I have just arrived back from a holiday in Norway and the Arctic. I saw some of the most beautiful places in the world.
Before the trip I had researched accessibility. I am a wheelchair user. I looked at various travel books and maps. Google Earth helped show me some distances. Google searches answered some questions. Tourist offices and accommodation operators gave advice by email.
I even had an advance party of friends visit part of the route and take photos. They checked whether there were steps. They also checked whether the ground was rough or smooth. And they checked whether the path was steep or level. But you cannot research and plan everything. One of the joys of travel is when the unexpected happens.
The funniest part of the trip was when we realised that our route was in the opposite direction to our friends. We did not just wheel across to the other side of the platform to change trains. We had to scramble down the platform sides, across the rail lines and up the other side. It was difficult with a suitcase, an electric scooter and backpacks. Four American men quickly came to our rescue. They helped move our belongings in a Conga line.
I took a Luggie electric travel scooter on the trip. As the trip progressed I became more adventurous. I chose just about every kind of public transport available. For most trips I had little idea of how I would manage. I just learnt to deal with whatever challenges I had to face. I used 16 different forms of transport on the trip. They included:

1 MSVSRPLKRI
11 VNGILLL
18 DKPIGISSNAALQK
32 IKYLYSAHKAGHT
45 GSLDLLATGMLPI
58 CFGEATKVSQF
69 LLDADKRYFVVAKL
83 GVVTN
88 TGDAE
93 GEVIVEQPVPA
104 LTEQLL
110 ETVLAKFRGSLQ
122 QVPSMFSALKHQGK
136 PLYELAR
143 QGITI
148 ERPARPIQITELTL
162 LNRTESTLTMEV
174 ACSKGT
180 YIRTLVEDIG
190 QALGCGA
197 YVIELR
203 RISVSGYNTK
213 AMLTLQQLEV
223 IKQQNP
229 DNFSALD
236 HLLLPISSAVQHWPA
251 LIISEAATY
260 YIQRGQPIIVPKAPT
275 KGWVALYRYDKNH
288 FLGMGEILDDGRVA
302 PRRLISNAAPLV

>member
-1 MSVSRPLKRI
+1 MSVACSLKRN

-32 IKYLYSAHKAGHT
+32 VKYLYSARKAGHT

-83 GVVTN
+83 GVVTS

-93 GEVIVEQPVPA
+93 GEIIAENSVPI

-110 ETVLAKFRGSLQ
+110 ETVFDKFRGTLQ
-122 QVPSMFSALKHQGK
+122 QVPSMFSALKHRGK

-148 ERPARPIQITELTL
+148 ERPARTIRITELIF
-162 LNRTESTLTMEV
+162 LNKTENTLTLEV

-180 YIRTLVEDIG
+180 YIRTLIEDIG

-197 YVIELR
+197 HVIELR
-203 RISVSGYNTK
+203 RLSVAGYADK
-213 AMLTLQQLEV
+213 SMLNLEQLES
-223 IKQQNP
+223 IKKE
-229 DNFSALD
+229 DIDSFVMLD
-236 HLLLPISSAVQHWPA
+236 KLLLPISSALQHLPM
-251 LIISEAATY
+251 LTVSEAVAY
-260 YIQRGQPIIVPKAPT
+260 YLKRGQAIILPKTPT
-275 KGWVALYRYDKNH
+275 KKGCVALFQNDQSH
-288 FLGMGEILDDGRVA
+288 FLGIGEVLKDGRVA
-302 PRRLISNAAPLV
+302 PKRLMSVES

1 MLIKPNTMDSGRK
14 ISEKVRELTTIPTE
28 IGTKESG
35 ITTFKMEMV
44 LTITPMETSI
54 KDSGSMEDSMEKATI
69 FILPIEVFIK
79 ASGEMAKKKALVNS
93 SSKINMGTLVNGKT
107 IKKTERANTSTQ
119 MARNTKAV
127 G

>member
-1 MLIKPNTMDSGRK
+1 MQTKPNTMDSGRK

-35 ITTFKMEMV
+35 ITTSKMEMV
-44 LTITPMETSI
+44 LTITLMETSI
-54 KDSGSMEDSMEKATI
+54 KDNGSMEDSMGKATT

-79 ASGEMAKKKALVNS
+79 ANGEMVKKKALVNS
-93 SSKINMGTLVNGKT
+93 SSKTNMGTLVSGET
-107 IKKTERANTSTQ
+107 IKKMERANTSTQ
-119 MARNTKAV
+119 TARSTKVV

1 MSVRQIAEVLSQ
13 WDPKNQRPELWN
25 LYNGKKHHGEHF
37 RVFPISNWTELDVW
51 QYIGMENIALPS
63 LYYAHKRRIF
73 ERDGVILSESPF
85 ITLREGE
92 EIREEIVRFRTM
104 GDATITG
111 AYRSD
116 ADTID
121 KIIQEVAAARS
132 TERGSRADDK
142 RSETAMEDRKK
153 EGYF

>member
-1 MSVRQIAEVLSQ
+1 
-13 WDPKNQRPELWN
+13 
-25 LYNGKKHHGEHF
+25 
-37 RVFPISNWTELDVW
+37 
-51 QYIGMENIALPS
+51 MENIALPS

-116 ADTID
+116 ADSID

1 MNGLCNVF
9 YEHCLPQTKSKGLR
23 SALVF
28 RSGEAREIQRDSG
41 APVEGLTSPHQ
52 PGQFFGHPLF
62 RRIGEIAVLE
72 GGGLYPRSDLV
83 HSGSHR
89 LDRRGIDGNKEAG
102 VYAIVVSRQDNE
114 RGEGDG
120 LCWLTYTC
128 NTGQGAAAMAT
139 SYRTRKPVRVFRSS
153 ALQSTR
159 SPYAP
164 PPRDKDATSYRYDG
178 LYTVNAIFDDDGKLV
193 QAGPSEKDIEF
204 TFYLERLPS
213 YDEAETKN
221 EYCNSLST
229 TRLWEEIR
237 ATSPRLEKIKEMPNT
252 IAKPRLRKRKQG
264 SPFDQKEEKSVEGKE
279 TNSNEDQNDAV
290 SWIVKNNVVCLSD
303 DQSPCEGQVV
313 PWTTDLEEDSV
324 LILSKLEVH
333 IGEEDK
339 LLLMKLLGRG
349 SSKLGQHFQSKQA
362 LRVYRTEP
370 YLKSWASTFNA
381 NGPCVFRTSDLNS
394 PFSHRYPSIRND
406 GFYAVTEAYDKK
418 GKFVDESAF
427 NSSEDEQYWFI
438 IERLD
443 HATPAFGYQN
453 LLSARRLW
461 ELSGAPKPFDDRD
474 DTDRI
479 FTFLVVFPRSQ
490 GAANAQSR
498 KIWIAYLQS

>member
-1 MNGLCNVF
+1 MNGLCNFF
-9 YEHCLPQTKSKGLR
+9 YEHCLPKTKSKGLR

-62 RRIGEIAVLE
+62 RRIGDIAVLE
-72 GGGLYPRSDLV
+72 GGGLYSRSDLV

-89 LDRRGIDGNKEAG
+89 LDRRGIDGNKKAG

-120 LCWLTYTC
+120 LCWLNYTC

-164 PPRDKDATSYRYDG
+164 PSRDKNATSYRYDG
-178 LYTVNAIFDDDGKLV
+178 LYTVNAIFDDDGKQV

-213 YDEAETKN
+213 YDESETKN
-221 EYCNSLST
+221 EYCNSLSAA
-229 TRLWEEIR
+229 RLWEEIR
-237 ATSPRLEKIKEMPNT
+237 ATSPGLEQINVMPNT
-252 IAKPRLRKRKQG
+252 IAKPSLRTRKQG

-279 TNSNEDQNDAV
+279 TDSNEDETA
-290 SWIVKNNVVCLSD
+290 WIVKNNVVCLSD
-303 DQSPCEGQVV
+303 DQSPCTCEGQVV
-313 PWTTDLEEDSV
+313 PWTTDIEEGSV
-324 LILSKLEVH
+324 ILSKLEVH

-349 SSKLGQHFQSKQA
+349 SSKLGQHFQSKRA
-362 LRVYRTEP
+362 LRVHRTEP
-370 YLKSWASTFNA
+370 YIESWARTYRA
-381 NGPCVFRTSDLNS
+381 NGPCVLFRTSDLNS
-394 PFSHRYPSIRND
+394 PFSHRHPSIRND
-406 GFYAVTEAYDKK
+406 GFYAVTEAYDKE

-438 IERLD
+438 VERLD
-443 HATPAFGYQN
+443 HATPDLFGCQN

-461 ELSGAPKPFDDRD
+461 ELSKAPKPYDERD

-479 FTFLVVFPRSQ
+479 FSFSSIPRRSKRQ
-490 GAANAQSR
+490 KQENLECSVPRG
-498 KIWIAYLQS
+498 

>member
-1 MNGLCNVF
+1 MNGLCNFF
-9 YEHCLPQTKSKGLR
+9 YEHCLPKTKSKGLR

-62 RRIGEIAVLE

- Aircraft, some with no lifting gear
- Rail, including fast trains and light rail, with different steps and gaps
- Ferries of various sizes, all with ramps
- A ship with ramps and an inside lift
- A motorised dinghy
- Buses with and without lower luggage storage for the scooter. One tilted to accept a wheelchair but the ring to lift the ramp broke off
- Trams and cable cars
- A funicular with easy level access and a lift to the carriage
- A station wagon.
All the different forms of transport were really worth it. I had so many wonderful experiences. I will always remember sitting on a pebble beach in a fjord in the Svalbard. Glaciers surrounded me. The expedition leader was standing nearby with a rifle over her shoulder to protect us from polar bears.
I had some other surprising encounters. At a remote rail stop I ran into my tennis doubles partner from my teenage years. He recognised my name on the tag on my scooter. We also met another Australian now living in Norway. She had worked with the same people I had years ago. She is now doing research on how riding horses can help people with a disability.
I will never forget all the experiences I had.